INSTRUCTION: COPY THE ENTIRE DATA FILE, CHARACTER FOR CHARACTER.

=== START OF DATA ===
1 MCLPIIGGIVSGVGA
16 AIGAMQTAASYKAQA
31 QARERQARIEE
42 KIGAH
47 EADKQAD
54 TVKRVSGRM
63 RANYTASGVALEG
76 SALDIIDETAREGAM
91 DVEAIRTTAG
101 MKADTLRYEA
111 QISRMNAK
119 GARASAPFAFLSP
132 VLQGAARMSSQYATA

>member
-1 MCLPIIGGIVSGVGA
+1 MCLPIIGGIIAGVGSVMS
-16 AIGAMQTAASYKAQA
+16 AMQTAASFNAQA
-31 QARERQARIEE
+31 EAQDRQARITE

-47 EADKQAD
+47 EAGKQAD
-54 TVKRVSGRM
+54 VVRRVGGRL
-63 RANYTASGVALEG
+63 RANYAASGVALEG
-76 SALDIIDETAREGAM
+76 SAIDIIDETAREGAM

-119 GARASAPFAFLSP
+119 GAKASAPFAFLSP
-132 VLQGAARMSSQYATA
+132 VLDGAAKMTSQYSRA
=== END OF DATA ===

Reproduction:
1 MCLPIIGGIVSGVGA
16 AIGAMQTAASYKAQA
31 QARERQARIEE
42 KIGAH
47 EADKQAD
54 TVKRVSGRM
63 RANYTASGVALEG
76 SALDIIDETAREGAM
91 DVEAIRTTAG
101 MKADTLRYEA
111 QISRMNAK
119 GARASAPFAFLSP
132 VLQGAARMSSQYATA

>member
-1 MCLPIIGGIVSGVGA
+1 MCLPIIGGIIAGVGSVMS
-16 AIGAMQTAASYKAQA
+16 AMQTAASFNAQA
-31 QARERQARIEE
+31 EAQDRQARITE

-47 EADKQAD
+47 EAGKQAD
-54 TVKRVSGRM
+54 VVRRVGGRL
-63 RANYTASGVALEG
+63 RANYAASGVALEG
-76 SALDIIDETAREGAM
+76 SAIDIIDETAREGAM

-119 GARASAPFAFLSP
+119 GAKASAPFAFLSP
-132 VLQGAARMSSQYATA
+132 VLDGAAKMTSQYSRA